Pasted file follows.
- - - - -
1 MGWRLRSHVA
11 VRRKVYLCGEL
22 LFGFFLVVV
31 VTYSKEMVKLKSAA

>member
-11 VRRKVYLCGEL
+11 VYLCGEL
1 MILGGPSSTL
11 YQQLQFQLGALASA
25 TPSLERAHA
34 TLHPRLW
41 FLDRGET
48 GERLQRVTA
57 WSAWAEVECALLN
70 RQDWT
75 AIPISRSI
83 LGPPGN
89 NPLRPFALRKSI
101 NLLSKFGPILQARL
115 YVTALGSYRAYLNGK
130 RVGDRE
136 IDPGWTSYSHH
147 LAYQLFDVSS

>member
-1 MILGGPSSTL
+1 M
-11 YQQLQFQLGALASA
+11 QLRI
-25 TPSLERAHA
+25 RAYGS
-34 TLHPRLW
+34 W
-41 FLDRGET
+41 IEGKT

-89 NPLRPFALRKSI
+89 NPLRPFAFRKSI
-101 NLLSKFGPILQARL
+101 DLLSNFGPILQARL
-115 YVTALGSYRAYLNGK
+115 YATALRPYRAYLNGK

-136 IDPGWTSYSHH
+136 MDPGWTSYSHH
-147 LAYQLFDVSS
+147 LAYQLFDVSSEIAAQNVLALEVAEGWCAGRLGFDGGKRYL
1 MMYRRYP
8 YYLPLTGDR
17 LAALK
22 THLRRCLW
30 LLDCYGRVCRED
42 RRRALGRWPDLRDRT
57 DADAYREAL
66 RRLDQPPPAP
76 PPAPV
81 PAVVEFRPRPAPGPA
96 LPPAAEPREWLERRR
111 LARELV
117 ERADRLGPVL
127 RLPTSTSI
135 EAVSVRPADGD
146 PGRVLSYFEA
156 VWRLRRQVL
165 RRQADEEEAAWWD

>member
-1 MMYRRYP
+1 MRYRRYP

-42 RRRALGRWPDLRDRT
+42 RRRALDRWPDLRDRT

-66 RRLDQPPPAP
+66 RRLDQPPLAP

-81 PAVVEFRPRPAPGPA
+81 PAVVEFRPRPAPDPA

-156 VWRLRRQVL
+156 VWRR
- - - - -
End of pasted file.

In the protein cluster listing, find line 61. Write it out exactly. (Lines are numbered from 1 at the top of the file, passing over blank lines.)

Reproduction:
156 VWRLRRQVL